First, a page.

Well, first, let’s start off by saying that this is nowhere near a guarantee nor an indictment of what Tampa Bay’s defense will look numbers-wise in 2020. But, the whole purpose of this exercise is to get some idea of what could happen, so let’s take a look at the average increase/decrease in numbers and rankings in Year Two of Todd Bowles’ defenses:
- Total Defense (total yards allowed) - Bowles’ defenses averaged a 13 spot drop in Year Two and an 11% increase in total yards allowed. DVOA-wise, the defense averages an 11 spot drop and a 99% decrease in overall efficiency. The weighted defense tends to drop 13 spots and features a 90% average decrease in overall efficiency.
- Pass Defense (passing yards allowed) - The secondary averages a 10 spot drop rankings-wise and a 7% increase in yards allowed. It gets worse in terms of DVOA. The secondary averages a 16 spot drop and a 1,431% decrease in the overall metric.
- Run Defense (rushing yards allowed) - Bowles’ defenses allow a 19% increase in yards gained on the ground in Year Two, which accompanies an 11 spot drop rankings-wise. DVOA-wise, the run defense tends to drop about three spots, but features a 24% decrease in the overall metric.
So, based off this data, this is what the Bucs’ defense will look like numbers-wise in 2020:
Tampa Bay will finish with the 28th-ranked total defense, which allows 381.7 yards per game. The pass defense will finish dead-last in the NFL, allowing 289 yards per game. The run defense will fall from 1st to 12th and the Bucs will give up 87.9 yards per game on the ground in 2020.
The Bucs will force 18 turnovers, which will be good enough for the 22nd-most in the league, but the defense will finish last in points allowed, giving up 30.3 points per game.
In terms of overall DVOA, the defense will finish out as the 16th-best defense (-.02%), which will include the 16th-highest weighted defense (-1.7%). The secondary will finish as the league’s 28th-worst pass defense and will field the fourth-best run defense (23.2%).
Just for fun, I cross-referenced the projected numbers with 2019 stats. Based off these numbers this is where the Bucs’ defense would have finished in 2019:
- Total defense - 27th overall (381.7 ypg)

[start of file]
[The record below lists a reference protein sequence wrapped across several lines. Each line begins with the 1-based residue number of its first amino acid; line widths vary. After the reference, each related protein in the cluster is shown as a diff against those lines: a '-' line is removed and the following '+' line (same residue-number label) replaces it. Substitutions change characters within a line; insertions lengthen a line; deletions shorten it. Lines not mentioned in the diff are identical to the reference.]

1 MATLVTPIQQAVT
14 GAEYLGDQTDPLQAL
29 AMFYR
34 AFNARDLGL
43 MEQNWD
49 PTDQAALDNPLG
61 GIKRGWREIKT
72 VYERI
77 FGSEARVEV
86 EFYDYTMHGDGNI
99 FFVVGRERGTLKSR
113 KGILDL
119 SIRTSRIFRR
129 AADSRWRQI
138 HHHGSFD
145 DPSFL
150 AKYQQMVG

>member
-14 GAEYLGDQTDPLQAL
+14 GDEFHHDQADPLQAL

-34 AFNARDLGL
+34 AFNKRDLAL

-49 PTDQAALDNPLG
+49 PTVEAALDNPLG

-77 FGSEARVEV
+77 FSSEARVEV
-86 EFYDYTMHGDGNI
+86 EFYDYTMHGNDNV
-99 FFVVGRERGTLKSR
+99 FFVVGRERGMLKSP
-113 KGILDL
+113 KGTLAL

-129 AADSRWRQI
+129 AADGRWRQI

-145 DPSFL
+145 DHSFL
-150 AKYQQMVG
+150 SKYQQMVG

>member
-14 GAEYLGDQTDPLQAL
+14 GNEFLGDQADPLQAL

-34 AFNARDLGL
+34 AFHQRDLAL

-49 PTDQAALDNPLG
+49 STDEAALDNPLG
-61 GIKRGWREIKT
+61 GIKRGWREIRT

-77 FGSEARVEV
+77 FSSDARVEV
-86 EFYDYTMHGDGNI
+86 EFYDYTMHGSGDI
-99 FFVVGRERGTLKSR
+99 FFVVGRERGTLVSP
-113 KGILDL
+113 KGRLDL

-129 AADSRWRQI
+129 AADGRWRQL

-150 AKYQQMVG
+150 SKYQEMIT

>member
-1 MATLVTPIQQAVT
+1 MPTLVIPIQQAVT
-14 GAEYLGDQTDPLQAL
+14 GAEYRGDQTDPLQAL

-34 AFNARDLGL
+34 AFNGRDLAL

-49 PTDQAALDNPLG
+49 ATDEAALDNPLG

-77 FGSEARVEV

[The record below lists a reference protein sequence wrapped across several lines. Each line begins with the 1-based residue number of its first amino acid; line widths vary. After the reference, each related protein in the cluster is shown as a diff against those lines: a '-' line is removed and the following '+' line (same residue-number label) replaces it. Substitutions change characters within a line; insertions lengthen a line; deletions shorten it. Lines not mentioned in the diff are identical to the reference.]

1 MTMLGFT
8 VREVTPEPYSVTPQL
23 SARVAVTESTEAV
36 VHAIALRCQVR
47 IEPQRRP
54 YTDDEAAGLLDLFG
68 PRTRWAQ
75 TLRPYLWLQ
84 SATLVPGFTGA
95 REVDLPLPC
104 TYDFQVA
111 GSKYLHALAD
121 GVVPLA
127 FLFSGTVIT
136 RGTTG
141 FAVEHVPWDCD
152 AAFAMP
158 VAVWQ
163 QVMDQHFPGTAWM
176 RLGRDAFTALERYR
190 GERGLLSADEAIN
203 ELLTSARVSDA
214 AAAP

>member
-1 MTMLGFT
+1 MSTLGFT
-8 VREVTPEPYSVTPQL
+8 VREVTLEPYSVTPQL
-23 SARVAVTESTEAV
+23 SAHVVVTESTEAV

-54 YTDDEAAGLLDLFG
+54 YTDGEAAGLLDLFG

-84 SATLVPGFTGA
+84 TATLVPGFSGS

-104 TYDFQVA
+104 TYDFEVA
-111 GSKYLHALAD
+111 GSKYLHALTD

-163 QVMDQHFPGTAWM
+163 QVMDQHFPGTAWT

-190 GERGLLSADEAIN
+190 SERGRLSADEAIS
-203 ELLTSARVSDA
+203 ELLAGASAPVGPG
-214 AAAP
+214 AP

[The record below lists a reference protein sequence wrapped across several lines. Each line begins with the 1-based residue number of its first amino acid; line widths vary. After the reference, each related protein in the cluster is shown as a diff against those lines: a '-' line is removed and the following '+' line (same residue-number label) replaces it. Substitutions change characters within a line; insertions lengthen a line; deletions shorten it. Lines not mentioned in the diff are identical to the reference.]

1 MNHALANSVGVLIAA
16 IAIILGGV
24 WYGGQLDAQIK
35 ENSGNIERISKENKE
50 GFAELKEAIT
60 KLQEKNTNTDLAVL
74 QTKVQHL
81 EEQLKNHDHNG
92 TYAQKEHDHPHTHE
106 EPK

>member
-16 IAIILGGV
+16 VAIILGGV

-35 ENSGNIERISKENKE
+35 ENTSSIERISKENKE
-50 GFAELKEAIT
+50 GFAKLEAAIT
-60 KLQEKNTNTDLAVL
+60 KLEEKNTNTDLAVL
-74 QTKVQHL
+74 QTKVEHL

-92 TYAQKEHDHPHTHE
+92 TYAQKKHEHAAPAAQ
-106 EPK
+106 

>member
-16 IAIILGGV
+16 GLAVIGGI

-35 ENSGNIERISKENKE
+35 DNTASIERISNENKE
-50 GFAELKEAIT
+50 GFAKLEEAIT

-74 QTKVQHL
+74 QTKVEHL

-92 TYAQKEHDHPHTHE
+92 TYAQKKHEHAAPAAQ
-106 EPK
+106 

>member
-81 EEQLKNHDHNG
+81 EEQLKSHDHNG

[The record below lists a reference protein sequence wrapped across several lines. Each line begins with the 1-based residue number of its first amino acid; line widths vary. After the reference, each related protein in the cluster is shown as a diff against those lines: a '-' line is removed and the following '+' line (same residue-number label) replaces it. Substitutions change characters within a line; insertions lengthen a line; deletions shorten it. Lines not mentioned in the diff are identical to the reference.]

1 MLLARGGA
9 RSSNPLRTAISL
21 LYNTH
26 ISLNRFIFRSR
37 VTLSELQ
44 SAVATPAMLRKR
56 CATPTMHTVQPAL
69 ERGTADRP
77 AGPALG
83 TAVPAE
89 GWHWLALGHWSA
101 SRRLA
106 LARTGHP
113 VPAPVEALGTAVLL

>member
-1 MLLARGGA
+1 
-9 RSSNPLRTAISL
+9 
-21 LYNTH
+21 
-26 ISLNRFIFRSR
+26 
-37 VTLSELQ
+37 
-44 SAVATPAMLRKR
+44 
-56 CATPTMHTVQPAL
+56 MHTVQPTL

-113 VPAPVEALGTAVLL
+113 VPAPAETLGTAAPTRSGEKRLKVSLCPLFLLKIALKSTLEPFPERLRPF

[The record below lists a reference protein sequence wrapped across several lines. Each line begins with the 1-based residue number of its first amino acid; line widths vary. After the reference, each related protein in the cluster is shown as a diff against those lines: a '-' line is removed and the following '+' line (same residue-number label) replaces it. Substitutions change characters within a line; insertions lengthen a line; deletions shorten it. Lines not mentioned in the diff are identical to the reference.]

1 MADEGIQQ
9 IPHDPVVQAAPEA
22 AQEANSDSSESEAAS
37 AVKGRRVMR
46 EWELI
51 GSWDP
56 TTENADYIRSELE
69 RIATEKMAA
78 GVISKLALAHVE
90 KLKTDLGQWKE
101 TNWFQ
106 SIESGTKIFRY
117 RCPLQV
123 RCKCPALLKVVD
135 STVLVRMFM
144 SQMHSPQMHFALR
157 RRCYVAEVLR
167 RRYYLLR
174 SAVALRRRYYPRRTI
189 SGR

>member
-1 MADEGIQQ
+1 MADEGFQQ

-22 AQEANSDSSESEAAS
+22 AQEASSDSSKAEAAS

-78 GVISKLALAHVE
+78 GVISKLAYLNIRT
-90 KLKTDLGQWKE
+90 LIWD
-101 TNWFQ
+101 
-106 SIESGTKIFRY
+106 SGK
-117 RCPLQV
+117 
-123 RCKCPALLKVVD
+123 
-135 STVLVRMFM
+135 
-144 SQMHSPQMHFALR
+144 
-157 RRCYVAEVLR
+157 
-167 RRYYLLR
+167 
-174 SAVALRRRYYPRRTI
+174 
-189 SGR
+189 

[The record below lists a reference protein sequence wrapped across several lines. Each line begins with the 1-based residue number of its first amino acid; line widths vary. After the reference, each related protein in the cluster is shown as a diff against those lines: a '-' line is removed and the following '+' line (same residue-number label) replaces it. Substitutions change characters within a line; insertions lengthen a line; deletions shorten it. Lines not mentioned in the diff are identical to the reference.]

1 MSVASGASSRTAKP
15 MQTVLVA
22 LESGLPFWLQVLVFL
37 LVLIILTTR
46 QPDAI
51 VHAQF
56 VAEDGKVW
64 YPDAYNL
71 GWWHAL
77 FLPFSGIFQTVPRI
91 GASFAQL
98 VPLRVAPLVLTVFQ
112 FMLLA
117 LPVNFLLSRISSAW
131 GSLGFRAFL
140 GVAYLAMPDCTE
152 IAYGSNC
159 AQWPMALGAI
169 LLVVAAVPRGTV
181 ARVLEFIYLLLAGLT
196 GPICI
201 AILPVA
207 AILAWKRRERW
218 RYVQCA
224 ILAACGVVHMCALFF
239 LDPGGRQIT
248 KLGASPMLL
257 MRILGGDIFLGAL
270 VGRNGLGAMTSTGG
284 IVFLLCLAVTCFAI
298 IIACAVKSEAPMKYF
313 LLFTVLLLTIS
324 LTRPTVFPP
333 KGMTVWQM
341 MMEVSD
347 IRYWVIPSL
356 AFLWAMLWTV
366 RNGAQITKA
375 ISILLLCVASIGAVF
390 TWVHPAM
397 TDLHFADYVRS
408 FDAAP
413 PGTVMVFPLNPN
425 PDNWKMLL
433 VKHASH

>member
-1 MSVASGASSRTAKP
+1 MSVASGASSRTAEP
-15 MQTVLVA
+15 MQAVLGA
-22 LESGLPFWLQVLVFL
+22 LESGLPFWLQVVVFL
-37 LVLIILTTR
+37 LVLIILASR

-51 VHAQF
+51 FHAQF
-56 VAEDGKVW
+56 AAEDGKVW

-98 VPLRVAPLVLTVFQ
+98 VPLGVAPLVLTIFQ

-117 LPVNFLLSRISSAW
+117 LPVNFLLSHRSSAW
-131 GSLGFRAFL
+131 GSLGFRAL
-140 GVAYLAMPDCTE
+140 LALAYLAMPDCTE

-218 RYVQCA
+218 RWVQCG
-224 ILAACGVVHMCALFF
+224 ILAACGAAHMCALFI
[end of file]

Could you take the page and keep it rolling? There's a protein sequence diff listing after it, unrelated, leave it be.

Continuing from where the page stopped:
- Pass defense - 32nd overall (289 ypg)
- Run defense - 3rd overall (87.9 ypg)
- Points allowed - 31st overall (30.3 ppg)
- Turnovers - t-24th overall (18)
Now don’t fret...
These are just numbers. They won’t tell the whole story. There are so many factors that will decide what happens numbers-wise and on the field in 2020.
There are also factors to consider when trying to figure out the drop-off between Year One and Year Two with Bowles’ defenses. The slew of injuries in Arizona during the 2014 season severely limited the overall impact of the defense. An inept offense combined with extra responsibilities as head coach contributed to the defensive decline in 2016.
So far, the Bucs are healthy and they will have a very good offense in 2020. The defense also returns every single starter from the 2019 season. The only subtractions from the roster would be rotational players Carl Nassib and Beau Allen. While Nassib will likely be missed to some extent, Allen only played 16% of defensive snaps in 2019. So, Bowles will have all of his guys back for another run during his second year as defensive coordinator.
But the Bucs play in a very tough division that features two top-10 quarterbacks, as well as a litany of top skill position players. The Panthers and Saints have offensive-minded head coaches, which could obviously hurt the Bucs’ numbers at the end of the day. And games against the Kansas City Chiefs, Green Bay Packers, and the Los Angeles Rams could hurt the final defensive numbers, as well.
The overall feeling is that as long as the defense stays healthy, the young players improve, and the offense puts up points, then everything should be fine at the end of the day. I wouldn’t ignore this trend with Bowles, however, for whatever reason it exists.